• Keep your cutting moist for the first few weeks, while allowing the soil to drain adequately in between. 
  • Keep your plant in a warm and sunny spot for the best results. 

Once new growth appears, cuttings can be re-planted into larger pots or the growing site. For the ideal growth, replant during the growing season in spring or summer.

Planting Callistemon phoeniceus

Planting Callistemon Phoeniceus

Planting your scarlet bottlebrush is fairly easy and should be done during the spring or summertime for the best results. 

You will need to prepare your planting site, and while it is not necessary, a slow-release, granular fertiliser can be added to the soil to give your plants a little nutritional nudge after planting. (Get to know more about fertilisers and which to use depending on your plants' needs.) 

  • Dig a hole that is large enough to fit the root ball. For cutting, this hole will not need to be very big.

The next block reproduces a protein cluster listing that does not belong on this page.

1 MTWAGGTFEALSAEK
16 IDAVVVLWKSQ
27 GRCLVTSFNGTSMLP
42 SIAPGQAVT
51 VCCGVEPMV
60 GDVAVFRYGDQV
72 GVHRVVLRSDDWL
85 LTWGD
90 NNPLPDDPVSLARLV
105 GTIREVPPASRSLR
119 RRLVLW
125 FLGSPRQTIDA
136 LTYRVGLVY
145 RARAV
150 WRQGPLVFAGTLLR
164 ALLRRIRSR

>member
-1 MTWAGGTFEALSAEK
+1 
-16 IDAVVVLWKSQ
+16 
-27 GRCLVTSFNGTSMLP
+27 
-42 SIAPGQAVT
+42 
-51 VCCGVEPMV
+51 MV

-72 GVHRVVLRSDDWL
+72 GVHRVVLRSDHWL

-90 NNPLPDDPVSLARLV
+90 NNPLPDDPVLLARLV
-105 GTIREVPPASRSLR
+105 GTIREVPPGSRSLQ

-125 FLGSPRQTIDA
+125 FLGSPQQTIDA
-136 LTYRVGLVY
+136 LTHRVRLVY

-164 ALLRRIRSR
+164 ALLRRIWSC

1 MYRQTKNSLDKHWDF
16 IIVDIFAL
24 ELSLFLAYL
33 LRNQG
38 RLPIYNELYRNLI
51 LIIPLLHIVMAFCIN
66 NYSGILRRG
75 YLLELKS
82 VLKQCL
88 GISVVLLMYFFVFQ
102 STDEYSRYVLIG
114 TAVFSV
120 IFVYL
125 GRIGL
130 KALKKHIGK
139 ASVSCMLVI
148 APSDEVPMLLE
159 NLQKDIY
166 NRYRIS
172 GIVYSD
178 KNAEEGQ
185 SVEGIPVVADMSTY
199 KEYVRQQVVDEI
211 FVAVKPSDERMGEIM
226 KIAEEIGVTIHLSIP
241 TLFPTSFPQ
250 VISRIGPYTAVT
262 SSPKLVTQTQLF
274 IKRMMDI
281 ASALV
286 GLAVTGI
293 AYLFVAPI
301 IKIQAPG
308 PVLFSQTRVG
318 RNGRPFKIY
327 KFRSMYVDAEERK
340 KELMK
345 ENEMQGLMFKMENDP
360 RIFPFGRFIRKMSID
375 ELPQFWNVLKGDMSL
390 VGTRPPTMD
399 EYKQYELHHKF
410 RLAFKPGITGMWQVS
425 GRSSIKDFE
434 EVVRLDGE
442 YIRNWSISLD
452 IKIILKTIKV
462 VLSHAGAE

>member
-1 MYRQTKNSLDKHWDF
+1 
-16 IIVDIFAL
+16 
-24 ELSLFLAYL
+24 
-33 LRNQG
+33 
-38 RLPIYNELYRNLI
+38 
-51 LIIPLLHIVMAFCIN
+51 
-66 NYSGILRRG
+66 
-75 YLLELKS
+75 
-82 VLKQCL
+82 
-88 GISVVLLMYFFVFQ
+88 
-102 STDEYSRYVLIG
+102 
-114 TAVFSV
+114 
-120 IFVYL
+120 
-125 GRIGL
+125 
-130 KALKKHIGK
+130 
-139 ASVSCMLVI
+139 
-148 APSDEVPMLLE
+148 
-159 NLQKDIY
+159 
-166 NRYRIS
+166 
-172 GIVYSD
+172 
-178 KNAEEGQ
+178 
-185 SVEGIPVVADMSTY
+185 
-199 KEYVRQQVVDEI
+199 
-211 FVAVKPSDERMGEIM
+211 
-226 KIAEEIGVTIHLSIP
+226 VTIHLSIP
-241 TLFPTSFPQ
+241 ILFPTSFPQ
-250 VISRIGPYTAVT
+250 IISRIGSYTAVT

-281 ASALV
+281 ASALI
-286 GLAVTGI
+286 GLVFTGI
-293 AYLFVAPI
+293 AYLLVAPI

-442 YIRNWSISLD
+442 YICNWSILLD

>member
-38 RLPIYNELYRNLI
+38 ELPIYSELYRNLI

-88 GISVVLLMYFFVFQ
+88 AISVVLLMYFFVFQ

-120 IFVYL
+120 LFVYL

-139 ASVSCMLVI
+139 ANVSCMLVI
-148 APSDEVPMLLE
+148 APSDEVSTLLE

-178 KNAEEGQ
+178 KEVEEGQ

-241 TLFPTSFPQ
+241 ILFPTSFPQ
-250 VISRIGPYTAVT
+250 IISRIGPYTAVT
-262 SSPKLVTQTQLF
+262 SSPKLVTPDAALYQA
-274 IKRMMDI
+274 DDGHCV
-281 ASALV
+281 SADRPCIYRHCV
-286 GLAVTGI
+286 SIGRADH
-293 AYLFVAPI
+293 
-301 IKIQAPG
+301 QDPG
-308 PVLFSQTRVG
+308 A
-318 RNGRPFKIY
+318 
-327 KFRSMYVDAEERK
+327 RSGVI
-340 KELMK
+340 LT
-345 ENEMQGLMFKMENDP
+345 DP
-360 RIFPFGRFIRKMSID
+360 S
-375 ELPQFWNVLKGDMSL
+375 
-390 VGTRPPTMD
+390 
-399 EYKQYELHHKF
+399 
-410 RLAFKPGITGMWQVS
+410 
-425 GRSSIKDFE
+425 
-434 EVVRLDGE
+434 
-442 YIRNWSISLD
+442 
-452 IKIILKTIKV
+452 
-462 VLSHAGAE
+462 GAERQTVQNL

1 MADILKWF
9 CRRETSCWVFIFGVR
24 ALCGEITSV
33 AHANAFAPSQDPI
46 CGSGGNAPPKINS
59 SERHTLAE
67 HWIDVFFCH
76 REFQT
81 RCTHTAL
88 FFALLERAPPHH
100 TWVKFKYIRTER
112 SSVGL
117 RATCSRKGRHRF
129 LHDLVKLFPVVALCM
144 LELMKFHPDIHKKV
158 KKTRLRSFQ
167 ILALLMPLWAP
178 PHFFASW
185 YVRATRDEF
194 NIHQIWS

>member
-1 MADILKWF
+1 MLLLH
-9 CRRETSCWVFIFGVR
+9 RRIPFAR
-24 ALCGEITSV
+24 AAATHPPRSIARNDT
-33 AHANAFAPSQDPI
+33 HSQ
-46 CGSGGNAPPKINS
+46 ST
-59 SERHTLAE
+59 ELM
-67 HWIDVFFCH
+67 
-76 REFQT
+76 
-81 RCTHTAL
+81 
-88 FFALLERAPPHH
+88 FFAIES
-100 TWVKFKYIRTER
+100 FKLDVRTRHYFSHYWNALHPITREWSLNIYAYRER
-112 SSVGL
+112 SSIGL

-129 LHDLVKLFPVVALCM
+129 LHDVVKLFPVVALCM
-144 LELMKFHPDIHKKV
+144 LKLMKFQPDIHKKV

• Place the root ball into the soil and backfill, gently pressing down the soil to remove any major air pockets and to stabilise your plant. 
  • For this species, it is recommended to create a small doughnut around the base of the plant. This will help to retain moisture around the root system.
  • Water well after planting. 

Depending on where you decide to grow your scarlet bottlebrush, mulching after planting can help to support the plant and deter weeds around the base of the plant.

This is a particularly good idea when growing Callistemon phoeniceus in pots. A sugar cane or wood chip mulch is advisable. Be sure to check our ultimate guide on the types of mulch, as well when and how to use them. 

Caring for Lesser Bottlebrush

Caring for Callistemon Phoeniceus

This species thrives with added moisture, so your most important care instruction is to keep the soil well-watered. A good weekly soaking will do the trick.